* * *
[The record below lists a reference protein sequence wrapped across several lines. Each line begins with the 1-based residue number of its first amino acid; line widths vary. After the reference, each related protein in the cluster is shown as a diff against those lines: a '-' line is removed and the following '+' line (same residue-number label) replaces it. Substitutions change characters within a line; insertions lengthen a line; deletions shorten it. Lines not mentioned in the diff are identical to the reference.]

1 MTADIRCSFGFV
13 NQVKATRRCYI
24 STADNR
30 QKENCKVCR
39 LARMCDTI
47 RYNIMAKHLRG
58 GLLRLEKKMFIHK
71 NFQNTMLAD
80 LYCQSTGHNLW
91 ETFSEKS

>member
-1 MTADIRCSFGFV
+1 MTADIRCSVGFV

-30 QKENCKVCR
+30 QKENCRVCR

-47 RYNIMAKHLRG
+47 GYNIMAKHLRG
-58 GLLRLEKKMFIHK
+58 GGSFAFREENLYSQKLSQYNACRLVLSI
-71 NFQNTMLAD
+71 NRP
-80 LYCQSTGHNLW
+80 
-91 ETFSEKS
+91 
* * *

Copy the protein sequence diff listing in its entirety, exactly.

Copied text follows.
[The record below lists a reference protein sequence wrapped across several lines. Each line begins with the 1-based residue number of its first amino acid; line widths vary. After the reference, each related protein in the cluster is shown as a diff against those lines: a '-' line is removed and the following '+' line (same residue-number label) replaces it. Substitutions change characters within a line; insertions lengthen a line; deletions shorten it. Lines not mentioned in the diff are identical to the reference.]

1 MTADIRCSFGFV
13 NQVKATRRCYI
24 STADNR
30 QKENCKVCR
39 LARMCDTI
47 RYNIMAKHLRG
58 GLLRLEKKMFIHK
71 NFQNTMLAD
80 LYCQSTGHNLW
91 ETFSEKS

>member
-1 MTADIRCSFGFV
+1 MTADIRCSVGFV

-30 QKENCKVCR
+30 QKENCRVCR

-47 RYNIMAKHLRG
+47 GYNIMAKHLRG
-58 GLLRLEKKMFIHK
+58 GGSFAFREENLYSQKLSQYNACRLVLSI
-71 NFQNTMLAD
+71 NRP
-80 LYCQSTGHNLW
+80 
-91 ETFSEKS
+91 